Have you considered the possibility that if the distribution is cut by 10-20% that it would be good for the stock price? Paying a distribution that exceeds the DCF puts the stock under enormous downward pressure. Banks and other financiers do not like the idea of paying out more than you take in. They will only tolerate it for so long. That is why the stock is under pressure. Sellers are betting that the NRGY will not be able to raise DCF enough before the banks get antsy and force a distribution cut. NRGY will act long before the banks force them to. That is the current bet in the stock price.
If the distribution were cut to a point where it was only 90% of DCF, that would surely be seen as a positive for the stock price.
I understand. If you are right, it is a can't lose situation, 12.5% or increased share price. Never seen a can't lose situation before but I hope you are right. I need to see $29 to break even now. I am afraid that there are too many investors who won't see your logic and panic if the divie is cut. That would drive the share price down, don't you think?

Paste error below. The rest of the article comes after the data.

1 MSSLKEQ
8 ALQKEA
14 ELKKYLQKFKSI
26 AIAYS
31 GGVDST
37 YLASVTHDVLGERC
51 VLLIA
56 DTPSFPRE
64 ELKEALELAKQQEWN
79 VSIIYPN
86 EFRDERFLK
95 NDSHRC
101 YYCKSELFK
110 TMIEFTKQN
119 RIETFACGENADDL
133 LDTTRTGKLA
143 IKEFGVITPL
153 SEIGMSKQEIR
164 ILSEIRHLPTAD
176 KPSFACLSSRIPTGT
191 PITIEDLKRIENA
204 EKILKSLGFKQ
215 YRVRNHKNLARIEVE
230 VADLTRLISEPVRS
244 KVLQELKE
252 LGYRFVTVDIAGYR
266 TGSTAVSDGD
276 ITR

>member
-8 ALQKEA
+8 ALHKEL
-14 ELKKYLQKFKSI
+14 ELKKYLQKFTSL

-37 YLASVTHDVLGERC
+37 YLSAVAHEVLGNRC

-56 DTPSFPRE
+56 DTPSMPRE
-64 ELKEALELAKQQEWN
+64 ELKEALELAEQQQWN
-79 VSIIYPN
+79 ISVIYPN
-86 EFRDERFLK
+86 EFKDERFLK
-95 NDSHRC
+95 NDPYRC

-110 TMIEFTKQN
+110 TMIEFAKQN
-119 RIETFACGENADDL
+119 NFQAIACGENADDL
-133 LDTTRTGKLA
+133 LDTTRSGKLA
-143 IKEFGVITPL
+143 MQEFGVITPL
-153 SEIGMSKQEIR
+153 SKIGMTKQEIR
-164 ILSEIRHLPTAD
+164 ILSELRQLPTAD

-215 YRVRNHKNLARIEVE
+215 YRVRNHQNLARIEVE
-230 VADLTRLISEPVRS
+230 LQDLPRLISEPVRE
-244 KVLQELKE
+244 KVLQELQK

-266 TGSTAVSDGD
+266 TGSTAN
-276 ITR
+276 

You may want to take a loss on the highest cost shares before they turn into long term capital losses. You have to wait 30 days to buy them back in. For tax reasons you want long term capital gains and short term capital losses. When a stock is not working for a year, it is time to sell some and regroup/rethink.
Bad idea, unless you're prepared to complicate your tax filings. Selling a partial position of an MLP prevents you from taking the carry-forward losses that you have accumulated. It's a good bit of extra accounting that you might want to avoid. If you want to take losses, then take them. JMO. You can buy back in in 30 days if you want.
I never intended to project the idea that this was a win/win proposition. The minute you think that, you are courting disaster. There are any number of pitfalls that could happen. The cut/no cut argument is just one possible set of events. There are other issues that could seriously complicate matters. NRGY's loan covenants will get reviewed at some point and that is always an interesting time. Banks have a way of extacting a higher cost of lending just at a time when it is most painful. And there is always the possibility that NRGY will have to go to market with some additional units as part of a loan covenant review. And just look at today's NG price. Low and going lower. And if NRGY has hedges in place to protect it against upside moves in propane for delivery, then those are surely moving in the wrong direction, too.